This crazy story from the road was written by the alternative rock band, The Inside Is Live. You can check out the band’s story, after the break.


This crazy story from the road was written by the alternative rock band, The Inside Is Live. You can check out the band’s story, after the break.

In June 2014, we toured Poland for the first time, and it was absolutely amazing. The fans out there were unreal, and we loved every minute of our trip. But there was one particular night that will stay with us forever, and probably for the wrong reasons…

So, it’s mid-June, and we’ve been cruising through the most rural deserted countryside since morning. Our van is absolutely packed with hamburger flavoured crisps, because Poland doesn’t have sandwiches. It’s important to point out that, the previous night we genuinely spent over an hour searching for some kind of sandwich shop. I think that’s the point where we realised we’re too English for our own good – we lived off crisps for that entire tour, because we were so scared of trying anything new.

Michael Jackson’s rocking our stereo as we pull up to the venue. The sound of some kind of argument fills the hallway, as we make our way towards the stage. The frontman of the tour headliner is obviously engaged in some heated debate; though our knowledge of Polish isn’t exactly exemplary, he could have been ordering a pizza for all we know.

It’s now been an hour since we arrived, and we’re sat staring at each other looking pretty confused, wondering what the hell is happening. The room’s now filled with angry band members, venue staff and bar girls, and fans have started lining up outside the venue; but nothing’s on stage. Suddenly, a burst of English resounds across the venue from the Polish frontman “No P.A?! Should I have brought your f*cking roof as well?!”. To cut a long story short: the venue had no P.A, no lights, no sound guy, nothing. A couple of phone calls to various managers later and a P.A eventually arrives, as the headliner start setting up the stage.

Here’s where it gets interesting. Suddenly, mid sound-check, the headliner comes screeching to a halt, as the frontman leaps backwards, with a petrified look on his face. He’d been electrocuted by his microphone. Being the sensible, safety-conscious English lads we are, we proceeded to prod the microphone in various different ways. Switching guitars, switching cables, nothing was stopping these microphones from tazering us. And these weren’t just shocks you’d get from one of those joke pens; they’re seriously painful shit – and the solid metal stage wasn’t helping. Frustrated, the band head off stage, declaring the end of their sound-check; we’re up next.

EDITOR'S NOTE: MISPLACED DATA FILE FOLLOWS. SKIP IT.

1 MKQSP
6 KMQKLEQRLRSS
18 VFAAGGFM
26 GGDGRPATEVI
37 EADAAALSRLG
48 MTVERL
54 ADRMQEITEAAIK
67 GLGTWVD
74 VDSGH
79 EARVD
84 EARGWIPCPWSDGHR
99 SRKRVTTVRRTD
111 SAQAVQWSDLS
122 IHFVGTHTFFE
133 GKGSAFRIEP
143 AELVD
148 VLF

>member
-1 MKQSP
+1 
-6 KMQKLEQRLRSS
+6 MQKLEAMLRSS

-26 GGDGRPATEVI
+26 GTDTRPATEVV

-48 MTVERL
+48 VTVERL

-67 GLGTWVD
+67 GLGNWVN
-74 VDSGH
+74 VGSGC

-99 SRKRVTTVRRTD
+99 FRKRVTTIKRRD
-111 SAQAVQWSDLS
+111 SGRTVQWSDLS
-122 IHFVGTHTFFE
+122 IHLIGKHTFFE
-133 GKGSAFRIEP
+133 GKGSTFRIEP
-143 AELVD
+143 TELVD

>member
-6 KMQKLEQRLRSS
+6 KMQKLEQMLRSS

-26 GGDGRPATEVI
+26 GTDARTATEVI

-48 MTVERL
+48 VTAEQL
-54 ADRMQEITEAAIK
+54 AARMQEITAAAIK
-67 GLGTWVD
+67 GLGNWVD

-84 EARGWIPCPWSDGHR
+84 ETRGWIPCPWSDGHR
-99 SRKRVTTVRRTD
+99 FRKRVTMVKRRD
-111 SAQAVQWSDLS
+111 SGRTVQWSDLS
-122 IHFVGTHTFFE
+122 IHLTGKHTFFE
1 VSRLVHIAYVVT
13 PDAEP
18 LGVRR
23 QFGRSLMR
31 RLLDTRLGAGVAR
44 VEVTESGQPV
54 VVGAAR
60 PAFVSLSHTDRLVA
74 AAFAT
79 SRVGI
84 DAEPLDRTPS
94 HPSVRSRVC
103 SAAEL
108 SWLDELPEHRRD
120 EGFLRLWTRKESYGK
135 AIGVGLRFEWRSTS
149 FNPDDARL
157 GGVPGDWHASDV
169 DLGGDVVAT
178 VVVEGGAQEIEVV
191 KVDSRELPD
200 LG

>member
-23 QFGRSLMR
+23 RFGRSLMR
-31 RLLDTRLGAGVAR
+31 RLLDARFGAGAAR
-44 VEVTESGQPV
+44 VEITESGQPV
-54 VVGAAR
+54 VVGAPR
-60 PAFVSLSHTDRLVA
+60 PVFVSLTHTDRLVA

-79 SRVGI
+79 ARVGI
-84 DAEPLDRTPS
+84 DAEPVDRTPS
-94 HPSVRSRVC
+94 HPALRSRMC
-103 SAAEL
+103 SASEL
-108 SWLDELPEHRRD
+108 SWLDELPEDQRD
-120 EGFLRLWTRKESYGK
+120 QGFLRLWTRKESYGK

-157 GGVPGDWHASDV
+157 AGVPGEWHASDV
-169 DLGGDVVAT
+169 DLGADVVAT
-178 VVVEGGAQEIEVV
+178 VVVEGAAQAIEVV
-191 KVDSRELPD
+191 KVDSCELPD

At this point, our manager swoops in, just as we’re about to sacrifice ourselves to the Polish god of lightning that awaited us on stage. She announces that our singer (Michael) didn’t have European health insurance for this tour. So now, we’re faced with a real nightmare. There’s already around 50 fans pressed up against the venue doors down this tiny corridor, and they’ve been stood there for hours. Doors are due to open in 30 minutes, and we’re afraid to step on stage, because we’re afraid to kill our vocalist, or land him in a hospital faced with thousands of dollars of European medical bills. We’re now considering wrapping Michael in foam, putting sponges on his feet for the set, or making him wear a hockey mask (how metal would that be?), but nothing’s stopping this possessed microphone.

10 minutes until doors. A hundred people lined up outside the venue. Playing the whole show ‘unplugged’ seems like the only option available to us. Everybody’s pacing the room. But suddenly, like an angel from above, one of the bargirls suggests swapping the power source from the stage, to behind the bar. As if by magic, problem solved – well, almost. Callum is still getting electrocuted, but that’s because he’s vegetarian. No time for sound-check, no time for warmups; a flood of fans engulf the room (now 30 minutes late). 4 clicks from Tristan (drummer) and we’re off.

And, as we step off stage half an hour later, covered in sweat, we’re left wondering how the hell that turned out to be one of the best shows of tour. It was crazy – in the space of about 60 seconds, we went from nearly cancelling the entire night due to fear for our singer’s life, to a crowd of fans screaming every lyric back at us. Life, man.

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